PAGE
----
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What do we do with the problem paper?

Higher English is in desperate need of change but there should be time for reasoned reflection, say Jenny Allan, Brian Boyd, Sheila Hughes, John Lawson and Raymond Soltysek

Once the dust settles on this year's Higher English results, there should be time for some reasoned reflection. The headline that screamed "13,000 pupils fail Higher English" ensured, once again, that the Jeremiahs could wring their hands over "falling standards" in literacy and, when it was revealed that some 8,000 candidates had scored less than 30 per cent, the whole examination came under attack.

It is never particularly helpful in such circumstances to say "we told you so", but many teachers, markers and teacher educators had been saying for some time that the present examination was not fit for purpose. Not only has it been changing almost annually for the past four years, leaving teachers bewildered and pupils uncertain, but the changes have not been the product of a measured, consultative process involving all of the stakeholders.

However, there are no villains in this piece. Ken Cunningham's 2001 review group's recommendation may have resulted in the present examination, but not all of its suggestions were taken up by Scottish Qualifications Authority. Remember, too, that workload was the key issue in 2001, and there was pressure from many quarters to reduce the burden on teachers.

While it is no one's fault, it has to be acknowledged that the present arrangements of internal assessment (NABs) and an external examination of close reading and critical essay have not, in fact, reduced the workload for pupils or teachers. Not only that, the current examination suits neither the borderline candidate nor the confident student.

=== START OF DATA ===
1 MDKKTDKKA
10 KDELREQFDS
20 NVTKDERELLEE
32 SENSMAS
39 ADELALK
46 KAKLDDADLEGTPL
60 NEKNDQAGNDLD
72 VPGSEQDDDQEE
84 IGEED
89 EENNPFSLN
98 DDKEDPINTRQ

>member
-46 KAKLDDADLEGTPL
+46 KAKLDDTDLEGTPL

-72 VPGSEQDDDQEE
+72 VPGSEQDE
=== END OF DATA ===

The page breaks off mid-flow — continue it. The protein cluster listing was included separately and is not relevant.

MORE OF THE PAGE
There are some obvious issues to be addressed. The examination of writing skills, so valued by all of the end-users of the education system, by a simple pass fail in internal assessment, with no recognition in the final examination grading, seems bizarre. Whether it is by means of a folio, or an external essay paper, or a mix of the two, writing should surely be assessed in a way that recognises its importance. The folio allowed weaker candidates to compensate for marks lost in the close reading paper. The external essay paper allowed the confident writers to shine. A mix of the two might be a good compromise.

Talk is conspicuous by its absence. With Standard grade on the retreat and Intermediate 1 and 2 replacing it in many schools, it will not be long before oral skills are not assessed anywhere in the system. And if they are not assessed, will they continue to be taught as well or as thoroughly as at present? Given the demand from society for people who are good communicators, team workers and problem-solvers, it is surely unacceptable that talk is not to be assessed?